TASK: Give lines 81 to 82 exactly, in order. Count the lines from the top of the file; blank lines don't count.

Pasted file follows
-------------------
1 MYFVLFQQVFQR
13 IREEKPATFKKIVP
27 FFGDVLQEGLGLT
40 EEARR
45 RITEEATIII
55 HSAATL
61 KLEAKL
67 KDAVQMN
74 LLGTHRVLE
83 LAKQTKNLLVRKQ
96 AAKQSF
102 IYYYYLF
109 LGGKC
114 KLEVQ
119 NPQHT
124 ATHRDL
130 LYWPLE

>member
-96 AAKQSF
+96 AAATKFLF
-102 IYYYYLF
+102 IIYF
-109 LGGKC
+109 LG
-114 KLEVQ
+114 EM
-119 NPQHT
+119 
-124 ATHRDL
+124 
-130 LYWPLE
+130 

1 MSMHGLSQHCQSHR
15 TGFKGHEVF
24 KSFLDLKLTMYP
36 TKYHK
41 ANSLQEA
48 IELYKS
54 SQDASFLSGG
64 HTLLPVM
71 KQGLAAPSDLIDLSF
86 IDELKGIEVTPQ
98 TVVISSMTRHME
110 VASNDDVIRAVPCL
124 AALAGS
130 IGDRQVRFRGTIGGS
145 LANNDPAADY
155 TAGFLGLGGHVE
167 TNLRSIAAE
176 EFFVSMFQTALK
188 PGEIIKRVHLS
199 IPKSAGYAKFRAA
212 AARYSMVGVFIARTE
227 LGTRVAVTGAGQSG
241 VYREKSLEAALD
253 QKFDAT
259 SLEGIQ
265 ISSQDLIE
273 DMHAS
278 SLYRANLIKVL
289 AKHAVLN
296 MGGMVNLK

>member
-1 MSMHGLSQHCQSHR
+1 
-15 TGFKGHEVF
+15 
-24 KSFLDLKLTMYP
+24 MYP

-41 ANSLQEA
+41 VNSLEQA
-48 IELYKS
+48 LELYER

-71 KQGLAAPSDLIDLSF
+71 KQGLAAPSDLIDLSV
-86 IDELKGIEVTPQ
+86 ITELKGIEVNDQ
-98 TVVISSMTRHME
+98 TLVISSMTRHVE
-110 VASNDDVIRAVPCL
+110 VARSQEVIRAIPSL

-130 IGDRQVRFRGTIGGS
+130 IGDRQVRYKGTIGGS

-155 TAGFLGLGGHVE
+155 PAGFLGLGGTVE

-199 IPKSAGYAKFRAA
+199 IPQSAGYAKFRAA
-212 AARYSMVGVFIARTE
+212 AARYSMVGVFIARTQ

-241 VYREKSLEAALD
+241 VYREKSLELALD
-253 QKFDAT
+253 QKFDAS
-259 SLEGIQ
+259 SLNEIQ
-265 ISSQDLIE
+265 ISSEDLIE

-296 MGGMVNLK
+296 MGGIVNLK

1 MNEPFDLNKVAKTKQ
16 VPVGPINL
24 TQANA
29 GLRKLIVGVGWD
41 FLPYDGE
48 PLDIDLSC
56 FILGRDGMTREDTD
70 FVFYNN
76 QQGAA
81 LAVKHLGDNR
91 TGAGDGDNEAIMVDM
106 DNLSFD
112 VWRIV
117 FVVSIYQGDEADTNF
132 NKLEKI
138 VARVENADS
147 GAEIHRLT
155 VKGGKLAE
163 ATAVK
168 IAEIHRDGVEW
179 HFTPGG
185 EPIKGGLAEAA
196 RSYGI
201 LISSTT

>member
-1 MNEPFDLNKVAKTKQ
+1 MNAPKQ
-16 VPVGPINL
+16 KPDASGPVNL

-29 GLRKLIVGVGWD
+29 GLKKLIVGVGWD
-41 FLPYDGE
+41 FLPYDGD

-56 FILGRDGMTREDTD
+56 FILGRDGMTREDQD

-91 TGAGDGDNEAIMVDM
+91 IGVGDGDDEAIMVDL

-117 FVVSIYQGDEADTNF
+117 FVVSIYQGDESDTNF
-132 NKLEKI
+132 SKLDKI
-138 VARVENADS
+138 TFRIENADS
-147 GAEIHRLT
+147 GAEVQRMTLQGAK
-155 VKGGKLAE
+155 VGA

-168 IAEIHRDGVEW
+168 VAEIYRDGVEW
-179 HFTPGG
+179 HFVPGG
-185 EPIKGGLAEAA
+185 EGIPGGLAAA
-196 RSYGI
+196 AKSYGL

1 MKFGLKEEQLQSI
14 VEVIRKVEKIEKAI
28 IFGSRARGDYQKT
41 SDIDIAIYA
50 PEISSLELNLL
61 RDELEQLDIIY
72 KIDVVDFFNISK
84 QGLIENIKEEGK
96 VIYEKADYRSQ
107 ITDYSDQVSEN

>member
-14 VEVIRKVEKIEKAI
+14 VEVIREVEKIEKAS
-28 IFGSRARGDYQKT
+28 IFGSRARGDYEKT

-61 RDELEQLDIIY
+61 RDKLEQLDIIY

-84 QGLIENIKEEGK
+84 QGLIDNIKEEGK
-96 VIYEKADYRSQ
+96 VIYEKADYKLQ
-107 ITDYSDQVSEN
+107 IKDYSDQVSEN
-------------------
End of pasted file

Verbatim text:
+110 VARSQEVIRAIPSL

-130 IGDRQVRFRGTIGGS